240Hz
I really feel that, if someone truly wants to have the best picture quality with no issues in the LCD and LED technology, this is the refresh rate that is most necessary.  240Hz basically takes the guessing game out of the equation.  With the ability to drop down to any of the lower refresh rates, 240Hz televisions have incredible flexibility with their picture quality.  Gaming sessions will have zero issue with motion blur at this speed and give one of the most accurate pictures that a gamer would want.  Essentially, at this refresh rate, pixels are able to refresh themselves at the highest speed and keep up with the image.  Side scrolls, panning, and quick motions see zero loss on the display.
 
480Hz
This refresh rate is actually older than 120Hz and 240Hz, even though it’s a higher refresh rate.  480Hz was what Plasma technology boasted for most of the 2000s before getting the kick up to its current standard of 600Hz.  Plasmas are designed to suffer from zero motion blur since it is not limited by liquid crystal technology.  Because of this, Plasmas are able to have those higher refresh rates, yet maintain an image that doesn’t look unnatural to the human eye.  LED TVs are just now coming out in this refresh rate as well, in an attempt to eliminate the low level refresh rates, simply because at this point in time, they are obsolete.
 
600Hz
This is the current standard for just about every Plasma TV on the market.  Plasmas still give the most accurate black levels and, also, suffer from no motion blur at all, as expected.  The difference in the high end LCD/LED TVs and Plasmas is that Plasmas are really only capable of running at this refresh rate and nothing else.  The TVs basically adjust to the image on the screen and will compensate to make sure that the image remains normal.  Motion blur, of course, has no effect on a 600Hz refresh rate television.  Even going into larger sizes (Most Plasmas can be found at 42” screen sizes and larger only) does not effect this, though going to large on the image can distort the general quality of the picture, as we’ve talked about before in previous Pixels and Bits articles.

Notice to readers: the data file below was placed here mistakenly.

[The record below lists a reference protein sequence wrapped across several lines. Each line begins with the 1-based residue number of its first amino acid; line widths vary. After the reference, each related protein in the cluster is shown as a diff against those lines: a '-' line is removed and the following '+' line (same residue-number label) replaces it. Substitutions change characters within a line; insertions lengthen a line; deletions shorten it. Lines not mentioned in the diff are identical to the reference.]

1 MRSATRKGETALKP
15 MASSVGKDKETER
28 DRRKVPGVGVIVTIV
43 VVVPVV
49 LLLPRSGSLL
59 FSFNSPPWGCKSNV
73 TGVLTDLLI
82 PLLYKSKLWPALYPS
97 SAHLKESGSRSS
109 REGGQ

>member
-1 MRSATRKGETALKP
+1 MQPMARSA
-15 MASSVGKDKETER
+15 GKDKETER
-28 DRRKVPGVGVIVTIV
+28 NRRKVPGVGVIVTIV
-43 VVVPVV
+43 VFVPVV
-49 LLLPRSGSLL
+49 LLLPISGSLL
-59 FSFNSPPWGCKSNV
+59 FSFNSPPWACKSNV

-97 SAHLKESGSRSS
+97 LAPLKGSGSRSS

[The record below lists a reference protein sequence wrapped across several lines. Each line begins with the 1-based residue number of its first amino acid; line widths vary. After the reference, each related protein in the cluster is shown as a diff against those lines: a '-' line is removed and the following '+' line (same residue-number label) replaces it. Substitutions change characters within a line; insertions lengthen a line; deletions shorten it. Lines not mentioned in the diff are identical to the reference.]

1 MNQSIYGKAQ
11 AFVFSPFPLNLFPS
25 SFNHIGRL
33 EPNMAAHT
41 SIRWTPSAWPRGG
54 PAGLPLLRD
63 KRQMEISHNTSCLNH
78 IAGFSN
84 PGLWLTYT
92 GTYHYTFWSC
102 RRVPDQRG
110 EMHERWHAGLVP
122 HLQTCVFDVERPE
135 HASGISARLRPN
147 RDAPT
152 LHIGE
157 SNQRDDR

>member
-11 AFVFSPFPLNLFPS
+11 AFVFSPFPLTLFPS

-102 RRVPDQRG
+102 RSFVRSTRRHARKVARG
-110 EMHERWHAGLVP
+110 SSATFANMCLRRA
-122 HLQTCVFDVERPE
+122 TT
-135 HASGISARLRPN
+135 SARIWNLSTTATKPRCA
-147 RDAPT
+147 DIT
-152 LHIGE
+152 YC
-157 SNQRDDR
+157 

So what does it all mean?
Simply put, the higher the refresh rate, the better off a gamer is going to be when it comes to the quality of play.  Granted, some games do not need to worry about refresh rates as much as other.  Role-playing titles, for example, are more than likely going to look the same on a 60Hz against a 600Hz television.  Those who are into action and FPS titles are going to benefit the most from the higher rates.    Image accuracy is a huge deal in these titles as well, so being able to pan quickly while trying to find an enemy is paramount, making the higher refresh rate that much more important.  Depending on the budget of a consumer, one can find the refresh rate necessary for their budge.  Plasma technology is actually much cheaper than LEDs nowadays and can give that quick response necessary without suffering on picture quality, but with LEDs starting to dominate the market with the brightness, sharpness, and clarity of the image, one might be wise to save up the extra money to get that next-level LED with the top refresh rate possible.  Either way, the options are there at most any price range and size, but you get what you pay for, as the old saying goes.  Make sure that this is an option you do not skimp on and get the higher refresh rate.
 

About the author
Sean Cahill has been on staff at Gaming Nexus since 2007.  He specializes in console gaming, primarily Xbox 360, as well as PC hardware, A/V, and car audio accessories with ten years of experience.  If you have a question or comment for Sean, please refer to the comments section below.




* The product in this article was sent to us by the developer/company for review.